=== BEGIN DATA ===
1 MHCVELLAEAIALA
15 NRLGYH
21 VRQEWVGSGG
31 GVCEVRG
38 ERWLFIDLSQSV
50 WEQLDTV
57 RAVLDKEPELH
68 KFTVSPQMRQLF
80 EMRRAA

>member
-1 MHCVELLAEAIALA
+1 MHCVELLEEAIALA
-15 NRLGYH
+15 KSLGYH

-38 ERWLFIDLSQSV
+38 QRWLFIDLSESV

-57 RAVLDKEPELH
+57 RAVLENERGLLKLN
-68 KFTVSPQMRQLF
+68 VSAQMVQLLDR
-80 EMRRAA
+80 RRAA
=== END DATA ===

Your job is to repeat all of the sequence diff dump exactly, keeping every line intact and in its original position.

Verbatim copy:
1 MHCVELLAEAIALA
15 NRLGYH
21 VRQEWVGSGG
31 GVCEVRG
38 ERWLFIDLSQSV
50 WEQLDTV
57 RAVLDKEPELH
68 KFTVSPQMRQLF
80 EMRRAA

>member
-1 MHCVELLAEAIALA
+1 MHCVELLEEAIALA
-15 NRLGYH
+15 KSLGYH

-38 ERWLFIDLSQSV
+38 QRWLFIDLSESV

-57 RAVLDKEPELH
+57 RAVLENERGLLKLN
-68 KFTVSPQMRQLF
+68 VSAQMVQLLDR
-80 EMRRAA
+80 RRAA